The National Park Service is facing a lot of pressure from local environmentalist groups who argue that the rat poison recently dropped on Anacapa Island killed more than just rats.

A recent report released by the National Park Service showed that at least 44 non-target migratory birds were killed during the December 2001 attempt to rid Anacapa of rats with poison bombings. The report led local environmentalists to question whether the extermination of rats was worth the loss of other species.

In early December, a coalition formed by the Channel Islands National Park Service, U.S. Fish and Wildlife Services, California Dept. of Fish and Game, and the National Oceanic and Atmospheric Administration dropped bait containing the poison brodifacoum on the eastern end of Anacapa in an attempt to exterminate the Black Rat (rattus rattus), a nonnative species.

The rat reportedly preys upon the eggs and hatchlings of the Xantus Murrelet, a small seabird classified as a species of special concern. However, the park service report said species of protected birds were found dead on the island after the bait was released.

Opponents of the project argue that the deaths of the birds, as well as other island species not targeted by the poison, were unnecessary and that they are currently working to prevent further droppings.

The project’s next phase, scheduled for November or December 2002 will simultaneously drop poison on the middle and western end of the island.

Paul Collins, who studied vertebrate life on Anacapa for a 1979 National Park Service study, said the short-term population losses in the ecosystem are reasonable costs given the predation of the rats.

“This is what I keep telling people: there are rats all over the world,” he said. “There aren’t these endemic species all over the world; they are only found on this small island biome. I think it makes more sense to protect these species over rats.”

The Poisoning’s Aftermath

Scarlet Newton, spokesperson for Channel Islands Animal Protection Association (CIAPA), said poison killed the entire Anacapa population of deer mice, an act she says was “uncalled for and threatens the genetic diversity of the deer mouse species.”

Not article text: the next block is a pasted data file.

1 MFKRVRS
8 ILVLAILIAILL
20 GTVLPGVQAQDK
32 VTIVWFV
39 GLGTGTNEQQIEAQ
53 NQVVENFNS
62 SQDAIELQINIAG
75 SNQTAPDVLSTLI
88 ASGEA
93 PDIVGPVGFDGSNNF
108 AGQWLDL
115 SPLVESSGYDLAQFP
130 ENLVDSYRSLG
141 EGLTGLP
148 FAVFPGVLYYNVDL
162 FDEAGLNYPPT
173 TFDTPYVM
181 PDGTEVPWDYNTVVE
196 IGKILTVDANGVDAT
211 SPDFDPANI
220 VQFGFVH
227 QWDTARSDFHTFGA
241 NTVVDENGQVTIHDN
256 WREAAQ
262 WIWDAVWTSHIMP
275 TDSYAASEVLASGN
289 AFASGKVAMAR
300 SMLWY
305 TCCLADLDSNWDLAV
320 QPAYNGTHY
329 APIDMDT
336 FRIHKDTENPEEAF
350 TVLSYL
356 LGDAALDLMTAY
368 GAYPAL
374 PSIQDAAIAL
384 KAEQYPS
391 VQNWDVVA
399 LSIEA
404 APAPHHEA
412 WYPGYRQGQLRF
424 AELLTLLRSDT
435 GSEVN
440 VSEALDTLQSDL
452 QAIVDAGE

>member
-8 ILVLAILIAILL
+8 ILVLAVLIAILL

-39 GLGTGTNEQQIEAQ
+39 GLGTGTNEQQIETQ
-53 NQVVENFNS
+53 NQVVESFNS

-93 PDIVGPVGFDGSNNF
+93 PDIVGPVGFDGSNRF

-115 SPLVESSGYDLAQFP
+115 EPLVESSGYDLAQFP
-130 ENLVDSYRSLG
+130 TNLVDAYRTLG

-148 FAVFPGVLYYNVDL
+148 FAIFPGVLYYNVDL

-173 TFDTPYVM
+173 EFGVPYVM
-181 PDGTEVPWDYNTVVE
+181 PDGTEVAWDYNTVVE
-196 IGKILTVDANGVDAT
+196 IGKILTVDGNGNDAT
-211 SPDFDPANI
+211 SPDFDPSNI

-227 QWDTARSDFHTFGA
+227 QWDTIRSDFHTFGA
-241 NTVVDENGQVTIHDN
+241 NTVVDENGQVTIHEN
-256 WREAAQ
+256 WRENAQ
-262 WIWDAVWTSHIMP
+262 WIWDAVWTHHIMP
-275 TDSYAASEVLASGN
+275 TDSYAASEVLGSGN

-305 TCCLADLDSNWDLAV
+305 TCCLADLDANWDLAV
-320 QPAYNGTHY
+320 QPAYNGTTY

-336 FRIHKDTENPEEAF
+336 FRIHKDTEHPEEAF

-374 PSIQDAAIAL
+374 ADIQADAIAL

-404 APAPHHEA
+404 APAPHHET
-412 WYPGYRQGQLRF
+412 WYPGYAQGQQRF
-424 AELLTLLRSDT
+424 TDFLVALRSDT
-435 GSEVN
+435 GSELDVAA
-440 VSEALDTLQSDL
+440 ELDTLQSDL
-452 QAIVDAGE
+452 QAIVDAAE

“The Anacapa Deer Mouse is listed as a species of special concern, the same status of the seabird the project is trying to protect,” she said. “Why is this necessary if the rat is not preying on a bird that is not declining?”

In an attempt to preserve the species on Anacapa, the park service took 175 deer mice from the eastern end of the island and placed them in captivity in a facility on the island. They have since been released from captivity and the park service said they have been repopulating rapidly in the absence of competition with Black Rats.

“Prior to their release, the mice were given a little physical in which they were weighed and given tags. In the last few days, the mice have been collected and re-weighed, some are pregnant and many, if not most, have gained weight, meaning they are healthy and thriving,” Channel Islands National Park Ranger Tom Dore said.

Opponents of the poison droppings are also asking if the Black Rat is actually a threat to the Xantus Murrelet. Newton said there is no substantial evidence that the bird population was declining on Anacapa in the first place.

Collins said his research was being misinterpreted, and that he has made no conclusions about the interaction between the rats and the birds.

“Nowhere in my study does it state that the Black Rat preys upon Xantus Murrelet nests, but that is not to say that it doesn’t happen,” he said. “To assume that just because I don’t state something it doesn’t happen – that is not science, no scientist would make that assumption.”

Poison in the Ocean

The Environmental Protection Agency classifies brodifacoum as highly toxic to aquatic organisms but there is still scientific disagreement persists about its effects on marine life.

Dore said due to the poison’s extremely low solubility in water and careful distribution on the island, it is assumed that not enough brodifacoum could have dissolved in the ocean water to endanger non-target animals. He said National Park Service divers determined that kelp forests and inter-tidal fish did not eat non-toxic test bait, so the poison drop did not harm them.

“All in all, there have been no effects on any population, it is a thriving healthy ecosystem,” Dore said.

Newton said the poison in the waters might be linked to the recent bloom of phytoplankton.

“I hypothesize that the poison brodifacoum, which EPA warns highly toxic to aquatic organisms, triggered a virulent bloom of the toxic plankton, which experts suspect is the cause of the vast numbers of dolphins, sea lions and seabirds that have been washing up dead and dying from Santa Barbara to Los Angeles,” she said.

Collins said there was little scientific merit to Newton’s claim.

“Absolutely not. That correlation is pretty shortsighted. These phytoplankton blooms occur regularly in the channel. There is no indication whatsoever that this poison would trigger the bloom,” he said.

The National Park Service will hold deer mice in captivity to prevent their deaths as a result of the poison.